Wednesday, 24 August 2011

Cultivating Empathy

My girls were NOT born self-motivated! Talking helps.. Not just yakking kinda talk, but heart to heart kinda talk. And if a child has good bonding with the parents, no matter how small children can feel what we feel... be it sadness, happiness, anger, frustration or even to the extent of depression.

Me and my girls talk about everything under the sun. They can manage adult conversations well for their age. Not just the kiddie chats like most...

When we read the papers and there are things of value to share, we openly discuss it and they can offer their opinions on this and that. When i bring them along for my volunteering sessions, they ask questions too? Like why this boy didn't get to eat... why that child has bruise marks on his arm and face... why are they dressed in old clothes... (etc). Empathy can be instilled from young and children model after our behaviour, the way we speak & the way we connect with people. We should never think of children as empty vessels. Like the saying that children's minds/brains are like sponges... children absorb. They absorb everything from their environment, but unfortunately all the good and also the undesirable. They're always watching and they're always listening, even though we may think sometimes they are not. It's up to us to cultivate a healthy balance of EQ and IQ. Catching up on this current rat-race lifestyle, we tend to overlook EQ, which will help our children be more confident children and sure of themselves without being peacock-proud. It is possible.

For starters, one can try to share with children from young about feelings. Like say, you just came back from work and you share with them...

"Mummy had a lousy day at work. I had to rush through so many assignments till i didn't have time to eat my lunch today? How about you? Did you have a good day? Why was it good? Ya know... when i was that busy at work today, all i could think about was being at home with my baby and hugging you. I think that'll make me feel better... "

If the bb gives mummy a hug almost immediately, bb has felt the need for mummy to feel good.. If they are too young we can also initiate the fuzzy feeling... "Can you make mummy feel better, can you give mummy a nice hug? And let's see if the lousy feeling goes away.. You won't be surprised if there comes a day when the child had a tough day in school next time, she'll just come up to you and say, "Mummy, can i get a cuddle?"

When my younger girl was feeling sad cos a friend threw a block at her, she did the same thing but she said, "I only feel a little bit better after the cuddle, but it still hurts." Hehee.. Good enuf.

When i scrub the toilet, and the girls peek in... I share with them. Hey, ya know what? This is hard work! I'm using all my energy to make this bathroom clean and fresh for all of us to use.. d'ya like how it looks and it sure smells nice to me. Whaddya' think? Geez... all i want is a glass of icy cool coke to make my tiredness go away. But i know i still hafta clean your room later on so i think i'll drink after that. So, you and jie-jie go play and i'll join you later. I came back to find a clean, nicely swept bedroom and all tables and shelves wiped, plus a drink for me (plain water, not coke... ahakz! ) and though tired as i was that day, i felt so good.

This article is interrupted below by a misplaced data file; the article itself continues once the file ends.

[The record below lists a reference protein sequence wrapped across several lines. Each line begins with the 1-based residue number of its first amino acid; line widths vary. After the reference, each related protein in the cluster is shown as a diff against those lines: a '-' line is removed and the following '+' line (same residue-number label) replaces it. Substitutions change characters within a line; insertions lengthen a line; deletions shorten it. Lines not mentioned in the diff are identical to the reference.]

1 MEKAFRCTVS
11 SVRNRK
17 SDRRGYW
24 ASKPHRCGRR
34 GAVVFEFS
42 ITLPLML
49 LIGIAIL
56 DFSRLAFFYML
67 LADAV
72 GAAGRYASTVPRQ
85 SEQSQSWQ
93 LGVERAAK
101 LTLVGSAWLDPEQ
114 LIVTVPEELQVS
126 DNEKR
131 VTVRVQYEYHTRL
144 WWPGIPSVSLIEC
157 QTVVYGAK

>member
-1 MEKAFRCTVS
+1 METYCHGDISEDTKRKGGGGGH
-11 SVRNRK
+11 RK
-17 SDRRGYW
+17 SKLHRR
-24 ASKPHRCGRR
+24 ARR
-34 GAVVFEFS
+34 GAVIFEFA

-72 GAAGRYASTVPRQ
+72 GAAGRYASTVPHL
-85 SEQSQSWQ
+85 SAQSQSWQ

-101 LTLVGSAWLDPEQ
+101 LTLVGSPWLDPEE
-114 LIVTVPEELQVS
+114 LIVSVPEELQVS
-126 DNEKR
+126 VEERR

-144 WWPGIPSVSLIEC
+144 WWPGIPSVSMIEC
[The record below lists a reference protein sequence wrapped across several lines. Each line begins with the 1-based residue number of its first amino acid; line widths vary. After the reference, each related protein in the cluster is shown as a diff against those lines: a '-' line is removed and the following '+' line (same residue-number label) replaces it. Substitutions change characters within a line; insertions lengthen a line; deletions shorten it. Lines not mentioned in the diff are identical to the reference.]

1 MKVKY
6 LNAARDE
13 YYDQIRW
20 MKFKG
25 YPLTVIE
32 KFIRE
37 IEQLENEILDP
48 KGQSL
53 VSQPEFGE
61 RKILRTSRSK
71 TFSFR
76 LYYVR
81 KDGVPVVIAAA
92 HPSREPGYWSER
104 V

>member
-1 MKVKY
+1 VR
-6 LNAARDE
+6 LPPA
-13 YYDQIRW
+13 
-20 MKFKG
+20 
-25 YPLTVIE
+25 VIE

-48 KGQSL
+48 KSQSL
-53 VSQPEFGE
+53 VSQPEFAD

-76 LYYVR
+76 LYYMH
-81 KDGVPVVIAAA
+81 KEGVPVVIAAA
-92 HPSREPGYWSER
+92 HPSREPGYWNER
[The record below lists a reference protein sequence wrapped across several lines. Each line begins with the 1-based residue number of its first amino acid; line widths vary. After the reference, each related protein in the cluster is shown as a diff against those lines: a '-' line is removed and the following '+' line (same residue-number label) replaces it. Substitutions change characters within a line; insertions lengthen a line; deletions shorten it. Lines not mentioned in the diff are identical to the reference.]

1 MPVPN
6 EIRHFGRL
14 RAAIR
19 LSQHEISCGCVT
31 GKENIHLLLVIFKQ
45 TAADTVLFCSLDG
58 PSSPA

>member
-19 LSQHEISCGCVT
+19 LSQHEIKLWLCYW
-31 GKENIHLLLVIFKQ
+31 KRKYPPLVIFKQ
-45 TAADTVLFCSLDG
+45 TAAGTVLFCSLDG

It's not impossible.

If in relevance to learning, to instill motivation a young child can be exposed to good work routine, so that they won't feel overwhelmed by the gradual work piled on them as they grow. Good learning/studying routine will help children be focused. A nice timetable drawn up to practise good work routine helps too. They will know what's to be done at different periods of the day. They will know what's expected of them to do each day, so by the time we get back from work and catch up with the children, they are able to share their achievements. A timetable can be done together with the children so as to add in their share of play as well, just to be fair.. As an example, i've alloted Mondays for Language, hence Mondays the children will take out their English assessments, books to read and games to play.... all under Language. Tuesdays we dedicate to Maths.

Again they will choose their assessments for the day and decide on the Math games to play. And so on for the other days of the week. As SAHM, i managed to start them off very young with this work routine from a few 15 mins to 30 mins a day, to a 3-hr work cycle daily today.

It can work if done systematically and over time the satisfaction is rewarding. Plus less nagging but instead more of the loving... Nothing can be automatic with children unless it has been instilled from young and beginning with small goals and making small achievements.

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